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An Insider’s Guide On How To Write A Thesis When You’re Short On Time

I thought about quitting graduate school in the beginning of my 6th year.

I was almost certain that there was no way that I could graduate that year, or ever for that matter.

I started several dead-end projects, and most of my data was inconsistent and did not support any of my hypotheses.

I felt stuck and trapped in my own life.

The irony was that I actually created this life for myself because I thought that getting a PhD degree was the road to a better life and a career that I would be passionate about.

I finally summoned the courage to have “the talk” with my supervisor and clarify once and for all what I needed to do to graduate.

As I had expected, I could only use a very small portion of the data I had collected up to that point in my thesis.

My supervisor assigned me a new project, and I had to learn how to use three new instruments that I had no prior experience with.

If I wanted to graduate in a year, I had to make that project work.

In order to meet this ambitious deadline I decided to extend my 10-12 hour days to 15-hour days and learn the methods I needed for the new project.

After 5 months, I was finally able to generate some reproducible data with my new experimental setup.

I still had to run hundreds of samples through my system, but I finally had hope that I might be able to graduate that semester.

The problem was the thesis deadline was only 3 months away and I had no idea where to start.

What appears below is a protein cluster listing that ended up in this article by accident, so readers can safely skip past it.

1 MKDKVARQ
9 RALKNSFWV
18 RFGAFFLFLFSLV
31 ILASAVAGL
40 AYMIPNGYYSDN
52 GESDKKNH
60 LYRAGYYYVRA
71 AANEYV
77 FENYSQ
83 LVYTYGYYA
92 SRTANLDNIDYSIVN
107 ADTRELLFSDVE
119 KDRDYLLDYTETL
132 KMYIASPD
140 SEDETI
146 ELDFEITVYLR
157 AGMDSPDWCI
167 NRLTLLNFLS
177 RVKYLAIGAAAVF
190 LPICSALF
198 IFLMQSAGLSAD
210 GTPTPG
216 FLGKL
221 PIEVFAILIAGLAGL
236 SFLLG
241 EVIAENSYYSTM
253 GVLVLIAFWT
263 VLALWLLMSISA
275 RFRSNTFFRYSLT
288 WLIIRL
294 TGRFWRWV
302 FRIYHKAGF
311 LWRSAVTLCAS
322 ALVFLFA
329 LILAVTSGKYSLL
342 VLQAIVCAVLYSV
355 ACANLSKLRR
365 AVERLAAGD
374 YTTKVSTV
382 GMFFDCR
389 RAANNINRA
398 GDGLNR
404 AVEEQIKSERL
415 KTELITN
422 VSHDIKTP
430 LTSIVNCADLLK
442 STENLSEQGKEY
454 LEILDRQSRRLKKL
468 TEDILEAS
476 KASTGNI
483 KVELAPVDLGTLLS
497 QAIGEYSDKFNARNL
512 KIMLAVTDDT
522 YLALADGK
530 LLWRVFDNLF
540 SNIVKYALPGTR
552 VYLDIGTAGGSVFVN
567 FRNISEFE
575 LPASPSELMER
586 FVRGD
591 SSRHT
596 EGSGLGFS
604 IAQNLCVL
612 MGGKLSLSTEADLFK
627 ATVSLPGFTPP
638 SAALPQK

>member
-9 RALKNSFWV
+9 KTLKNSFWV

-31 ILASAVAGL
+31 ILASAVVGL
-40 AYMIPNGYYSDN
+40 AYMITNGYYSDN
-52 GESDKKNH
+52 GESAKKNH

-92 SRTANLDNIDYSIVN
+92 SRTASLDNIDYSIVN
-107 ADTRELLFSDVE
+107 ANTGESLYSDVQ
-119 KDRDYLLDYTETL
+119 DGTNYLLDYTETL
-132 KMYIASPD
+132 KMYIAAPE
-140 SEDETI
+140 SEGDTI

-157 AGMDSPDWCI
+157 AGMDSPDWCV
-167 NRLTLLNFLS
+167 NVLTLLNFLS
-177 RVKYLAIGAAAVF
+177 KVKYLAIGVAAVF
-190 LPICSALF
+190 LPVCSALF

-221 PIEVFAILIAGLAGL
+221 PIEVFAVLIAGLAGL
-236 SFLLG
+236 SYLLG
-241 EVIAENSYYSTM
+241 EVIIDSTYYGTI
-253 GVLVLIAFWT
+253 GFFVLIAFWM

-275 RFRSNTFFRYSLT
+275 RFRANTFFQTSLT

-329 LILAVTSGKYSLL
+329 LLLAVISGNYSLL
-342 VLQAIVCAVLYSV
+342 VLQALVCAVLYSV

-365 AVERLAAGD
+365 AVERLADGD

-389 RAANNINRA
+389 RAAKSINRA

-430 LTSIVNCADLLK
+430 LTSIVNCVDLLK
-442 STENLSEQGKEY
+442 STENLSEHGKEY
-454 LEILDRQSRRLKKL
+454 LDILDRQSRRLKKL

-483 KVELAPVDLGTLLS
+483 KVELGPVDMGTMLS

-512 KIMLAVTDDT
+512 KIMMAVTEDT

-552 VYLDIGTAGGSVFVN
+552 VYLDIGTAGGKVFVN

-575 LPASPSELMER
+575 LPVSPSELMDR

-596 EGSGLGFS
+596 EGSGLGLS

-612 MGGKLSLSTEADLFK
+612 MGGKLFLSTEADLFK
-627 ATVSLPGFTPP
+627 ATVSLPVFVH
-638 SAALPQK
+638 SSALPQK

Which section should I write first?

How should I organize my data?

When should I write?

7 Helpful Guidelines To Writing A Proper Thesis

My 15-hour days turned into 18-hour days fueled by junk food and soda.

Still, I wasn’t getting anywhere.

No one had taught me how to write a thesis.

To make matters worse, I was a perfectionist.

I spent countless hours writing and rewriting paragraphs and jumping back and forth between different chapters because none of the sections ever felt “good enough.”

Eventually, just as I was burning out and spinning into a dark cycle of depression, anxiety, and hopelessness, I finished my thesis.

As I turned the document into my thesis committee, I remember thinking…

There has to be a better way.

Over the next few years after finishing my thesis, I started studying the process and creating a more effective system for writing a thesis.

Since then, I’ve trained hundreds of PhD students on how to write their theses.

Here are 7 tips on how to write a strong thesis I’ve learned and continue to teach to other PhDs students…

1. Know What Questions You’re Asking

You always need to know what your hypothesis is or what questions your thesis is asking.

This may seem obvious, but so many graduate students fail to define their overall hypothesis before beginning their thesis.

You must be able to summarize your thesis in one sentence such as: “The purpose of this thesis is to….”

If you don’t know what your thesis question or hypothesis is, meet with your supervisor (See #3 below).

Over the years, I’ve encountered a few exceptions to this rule.

For example…

Some PhD students spent 8 or 9 years (full-time) in graduate school working on many small projects because no one project was viable enough for an entire thesis.

These students had what I call a “hodge-podge” thesis.

The only reason their thesis committees let these students graduate is because the students had been in school for so long.

While it is possible to pull a group of small projects together into one thesis, you don’t want to be at the mercy of your thesis committee.

It’s best to always know what question you are asking.

Your question will probably evolve over time, but the more clarity you have about the purpose of your thesis, the more efficient your research will be.

2. Break Your Thesis Into Defined Stages

Thesis writing is a process with well-defined stages

The details of each stage will vary slightly depending on your field, but for most thesis writers the stages are, first, idea collection, second, editing and data analysis, and third, polishing.